At sea, somewhere between Colombia and Panama
Over the crest of a wave three torpedo splashes in formation caught my eye. We had either encountered a derelict WWII U boat with an attitude or a pod of dolphin. I raised the alarm in either case. Fortunately it turned out to be the latter.
A dozen and a half spotted dolphin streaked toward us, then gleefully surrounded our vessel. They welcomed and entertained us with loops and arcs, shallow leaps and zig-zags, splashing and grinning. The dozen passengers on the Nacar 2 lined the forward railing, feet dangling in the trough of the waves to within inches of our marine escorts cavorting below.
Dolphins never fail to bring out the child in humans. For a full half an hour they transfixed us, eliciting delight from even the most implacable Swiss Germans in our mix. Little delfines kept pace, while solo performers wove their way amongst playful duos and trios.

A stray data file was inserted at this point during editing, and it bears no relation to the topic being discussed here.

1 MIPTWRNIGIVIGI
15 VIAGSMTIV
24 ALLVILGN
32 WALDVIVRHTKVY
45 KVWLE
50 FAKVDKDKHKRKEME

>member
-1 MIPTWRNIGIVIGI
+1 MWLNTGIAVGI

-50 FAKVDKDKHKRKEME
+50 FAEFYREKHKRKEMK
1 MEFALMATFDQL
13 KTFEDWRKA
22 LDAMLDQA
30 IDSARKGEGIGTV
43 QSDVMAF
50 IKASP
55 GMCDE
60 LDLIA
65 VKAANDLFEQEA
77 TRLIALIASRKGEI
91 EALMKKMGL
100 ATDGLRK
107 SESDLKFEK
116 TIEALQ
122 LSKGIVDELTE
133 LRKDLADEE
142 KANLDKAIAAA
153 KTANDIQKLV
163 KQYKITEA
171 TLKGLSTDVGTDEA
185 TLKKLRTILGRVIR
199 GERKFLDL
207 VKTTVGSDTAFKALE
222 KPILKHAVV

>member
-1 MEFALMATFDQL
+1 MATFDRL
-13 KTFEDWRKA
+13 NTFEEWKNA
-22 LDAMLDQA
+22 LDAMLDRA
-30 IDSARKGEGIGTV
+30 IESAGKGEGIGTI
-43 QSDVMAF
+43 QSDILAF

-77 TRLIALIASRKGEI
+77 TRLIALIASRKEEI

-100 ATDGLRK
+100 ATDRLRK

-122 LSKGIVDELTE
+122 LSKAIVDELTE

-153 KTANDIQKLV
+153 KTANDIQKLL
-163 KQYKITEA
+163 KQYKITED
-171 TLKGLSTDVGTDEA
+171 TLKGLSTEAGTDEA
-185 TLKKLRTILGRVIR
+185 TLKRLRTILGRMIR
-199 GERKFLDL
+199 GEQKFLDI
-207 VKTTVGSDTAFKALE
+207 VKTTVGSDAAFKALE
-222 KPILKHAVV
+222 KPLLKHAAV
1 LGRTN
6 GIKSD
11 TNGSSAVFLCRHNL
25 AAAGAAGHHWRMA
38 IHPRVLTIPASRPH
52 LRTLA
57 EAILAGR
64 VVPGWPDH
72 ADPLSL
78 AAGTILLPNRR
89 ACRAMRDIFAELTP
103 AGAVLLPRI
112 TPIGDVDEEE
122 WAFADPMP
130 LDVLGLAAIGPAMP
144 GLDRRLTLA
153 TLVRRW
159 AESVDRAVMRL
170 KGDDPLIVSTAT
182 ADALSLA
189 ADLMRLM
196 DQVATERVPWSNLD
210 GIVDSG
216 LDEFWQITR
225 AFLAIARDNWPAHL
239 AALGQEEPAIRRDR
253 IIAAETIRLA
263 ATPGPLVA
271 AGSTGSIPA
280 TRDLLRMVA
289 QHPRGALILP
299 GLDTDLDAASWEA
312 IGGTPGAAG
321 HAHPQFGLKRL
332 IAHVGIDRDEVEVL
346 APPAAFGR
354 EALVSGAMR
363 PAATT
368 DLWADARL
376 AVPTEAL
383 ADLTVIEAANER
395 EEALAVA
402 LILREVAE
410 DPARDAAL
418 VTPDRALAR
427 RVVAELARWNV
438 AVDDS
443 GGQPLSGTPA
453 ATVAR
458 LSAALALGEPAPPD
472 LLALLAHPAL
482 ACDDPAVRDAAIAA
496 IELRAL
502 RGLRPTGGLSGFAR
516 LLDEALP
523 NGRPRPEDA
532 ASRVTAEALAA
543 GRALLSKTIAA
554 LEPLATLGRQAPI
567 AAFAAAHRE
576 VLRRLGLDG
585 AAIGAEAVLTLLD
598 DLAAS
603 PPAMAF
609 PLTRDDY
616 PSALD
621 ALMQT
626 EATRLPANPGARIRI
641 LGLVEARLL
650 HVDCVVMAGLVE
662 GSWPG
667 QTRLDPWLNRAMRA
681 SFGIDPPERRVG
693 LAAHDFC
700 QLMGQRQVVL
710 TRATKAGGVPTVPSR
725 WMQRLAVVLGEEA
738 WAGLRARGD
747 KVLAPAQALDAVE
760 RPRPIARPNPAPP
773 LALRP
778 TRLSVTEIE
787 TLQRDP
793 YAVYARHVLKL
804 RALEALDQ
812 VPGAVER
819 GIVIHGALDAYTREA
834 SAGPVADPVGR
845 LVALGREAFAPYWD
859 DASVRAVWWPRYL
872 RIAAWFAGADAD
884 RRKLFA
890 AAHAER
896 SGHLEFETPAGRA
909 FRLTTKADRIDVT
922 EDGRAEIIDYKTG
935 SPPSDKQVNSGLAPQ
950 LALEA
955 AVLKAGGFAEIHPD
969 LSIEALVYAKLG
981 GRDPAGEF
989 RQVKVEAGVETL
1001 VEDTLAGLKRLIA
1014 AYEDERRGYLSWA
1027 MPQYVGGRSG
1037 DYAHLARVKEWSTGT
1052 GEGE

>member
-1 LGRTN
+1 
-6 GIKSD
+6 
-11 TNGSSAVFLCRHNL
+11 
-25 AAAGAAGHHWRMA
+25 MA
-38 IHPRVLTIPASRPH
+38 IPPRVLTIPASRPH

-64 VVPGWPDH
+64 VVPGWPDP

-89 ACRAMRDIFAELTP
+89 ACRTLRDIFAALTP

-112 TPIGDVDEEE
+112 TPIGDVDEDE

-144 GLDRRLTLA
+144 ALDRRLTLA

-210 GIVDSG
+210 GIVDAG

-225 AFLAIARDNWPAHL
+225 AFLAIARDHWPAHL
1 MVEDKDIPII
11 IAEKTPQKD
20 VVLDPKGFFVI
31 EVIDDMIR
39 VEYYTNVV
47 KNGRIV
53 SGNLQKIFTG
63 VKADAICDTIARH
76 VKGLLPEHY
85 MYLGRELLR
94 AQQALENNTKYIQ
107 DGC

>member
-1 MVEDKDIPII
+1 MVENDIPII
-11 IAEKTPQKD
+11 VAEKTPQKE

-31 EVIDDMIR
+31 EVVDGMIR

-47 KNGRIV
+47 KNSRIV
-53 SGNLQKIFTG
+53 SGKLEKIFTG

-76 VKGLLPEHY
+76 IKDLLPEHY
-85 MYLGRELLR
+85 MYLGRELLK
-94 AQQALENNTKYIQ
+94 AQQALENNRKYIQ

Then, as one - in response to some imperceptible signal - they flashed off into the sun. No doubt they pinged one of the other veleros making the crossing to Panama today. Despite the special bond formed with the passengers of the Nacar 2, their SWCWA (Southwest Caribbean Welcoming Association) duties called them onward.
I've never seen Atlantic spotted dolphin in the wild before, despite many encounters with their free-spirited bottlenose cousins. Their distinctive markings were clearly visible against the cobalt depths, highlighted by large patches of mottled white on some of the larger adults. The captain says they don't see that variety very often. What a treat.
Now I'm scanning the waves for whales. The cook told me sightings are rare, but they did see some on a recent run, so I'm keeping my eye out.